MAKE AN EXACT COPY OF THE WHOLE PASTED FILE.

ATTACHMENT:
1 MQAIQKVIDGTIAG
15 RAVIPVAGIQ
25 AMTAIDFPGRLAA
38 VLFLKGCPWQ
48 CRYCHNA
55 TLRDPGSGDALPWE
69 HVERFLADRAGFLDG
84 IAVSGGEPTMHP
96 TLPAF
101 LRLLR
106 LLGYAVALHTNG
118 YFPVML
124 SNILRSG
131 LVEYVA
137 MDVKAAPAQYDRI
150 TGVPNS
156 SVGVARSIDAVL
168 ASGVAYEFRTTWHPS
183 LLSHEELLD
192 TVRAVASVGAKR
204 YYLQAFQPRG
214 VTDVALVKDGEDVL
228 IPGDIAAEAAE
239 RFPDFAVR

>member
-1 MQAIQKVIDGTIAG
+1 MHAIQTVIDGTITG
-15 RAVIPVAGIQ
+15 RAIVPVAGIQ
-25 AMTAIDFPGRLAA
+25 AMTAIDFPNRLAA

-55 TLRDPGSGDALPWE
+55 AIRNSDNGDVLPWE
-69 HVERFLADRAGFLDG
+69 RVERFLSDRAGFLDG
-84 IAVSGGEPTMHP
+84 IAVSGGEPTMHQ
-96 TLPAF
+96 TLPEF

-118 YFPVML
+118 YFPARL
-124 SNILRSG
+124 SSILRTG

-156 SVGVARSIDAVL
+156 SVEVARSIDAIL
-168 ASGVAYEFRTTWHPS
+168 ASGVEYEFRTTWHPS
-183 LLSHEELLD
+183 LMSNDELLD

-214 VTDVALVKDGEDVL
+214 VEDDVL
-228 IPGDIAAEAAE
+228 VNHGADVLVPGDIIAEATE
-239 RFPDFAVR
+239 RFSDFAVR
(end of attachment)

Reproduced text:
1 MQAIQKVIDGTIAG
15 RAVIPVAGIQ
25 AMTAIDFPGRLAA
38 VLFLKGCPWQ
48 CRYCHNA
55 TLRDPGSGDALPWE
69 HVERFLADRAGFLDG
84 IAVSGGEPTMHP
96 TLPAF
101 LRLLR
106 LLGYAVALHTNG
118 YFPVML
124 SNILRSG
131 LVEYVA
137 MDVKAAPAQYDRI
150 TGVPNS
156 SVGVARSIDAVL
168 ASGVAYEFRTTWHPS
183 LLSHEELLD
192 TVRAVASVGAKR
204 YYLQAFQPRG
214 VTDVALVKDGEDVL
228 IPGDIAAEAAE
239 RFPDFAVR

>member
-1 MQAIQKVIDGTIAG
+1 MHAIQTVIDGTITG
-15 RAVIPVAGIQ
+15 RAIVPVAGIQ
-25 AMTAIDFPGRLAA
+25 AMTAIDFPNRLAA

-55 TLRDPGSGDALPWE
+55 AIRNSDNGDVLPWE
-69 HVERFLADRAGFLDG
+69 RVERFLSDRAGFLDG
-84 IAVSGGEPTMHP
+84 IAVSGGEPTMHQ
-96 TLPAF
+96 TLPEF

-118 YFPVML
+118 YFPARL
-124 SNILRSG
+124 SSILRTG

-156 SVGVARSIDAVL
+156 SVEVARSIDAIL
-168 ASGVAYEFRTTWHPS
+168 ASGVEYEFRTTWHPS
-183 LLSHEELLD
+183 LMSNDELLD

-214 VTDVALVKDGEDVL
+214 VEDDVL
-228 IPGDIAAEAAE
+228 VNHGADVLVPGDIIAEATE
-239 RFPDFAVR
+239 RFSDFAVR